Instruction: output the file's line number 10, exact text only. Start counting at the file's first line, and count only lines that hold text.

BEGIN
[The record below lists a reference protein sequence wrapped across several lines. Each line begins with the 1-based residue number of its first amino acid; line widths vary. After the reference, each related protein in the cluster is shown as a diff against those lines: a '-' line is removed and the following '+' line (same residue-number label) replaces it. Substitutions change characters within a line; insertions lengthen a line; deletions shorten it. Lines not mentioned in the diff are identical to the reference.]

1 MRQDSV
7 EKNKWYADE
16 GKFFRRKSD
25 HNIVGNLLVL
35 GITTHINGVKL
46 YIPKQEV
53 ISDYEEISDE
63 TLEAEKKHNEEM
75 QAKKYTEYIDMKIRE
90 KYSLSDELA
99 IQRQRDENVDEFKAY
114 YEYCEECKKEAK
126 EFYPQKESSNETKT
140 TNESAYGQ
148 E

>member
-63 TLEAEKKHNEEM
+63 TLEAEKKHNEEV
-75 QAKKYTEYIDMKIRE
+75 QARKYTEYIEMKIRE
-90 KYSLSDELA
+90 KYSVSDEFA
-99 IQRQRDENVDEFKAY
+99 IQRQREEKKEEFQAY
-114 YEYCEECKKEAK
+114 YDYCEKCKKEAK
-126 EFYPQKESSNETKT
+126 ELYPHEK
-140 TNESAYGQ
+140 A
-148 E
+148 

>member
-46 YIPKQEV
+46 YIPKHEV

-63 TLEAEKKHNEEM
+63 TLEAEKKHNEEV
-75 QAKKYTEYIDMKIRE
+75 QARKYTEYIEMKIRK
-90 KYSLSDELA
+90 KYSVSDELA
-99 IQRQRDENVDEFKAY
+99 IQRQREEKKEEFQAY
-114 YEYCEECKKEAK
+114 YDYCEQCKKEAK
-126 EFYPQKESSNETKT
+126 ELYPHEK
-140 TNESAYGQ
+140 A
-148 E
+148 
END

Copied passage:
75 QAKKYTEYIDMKIRE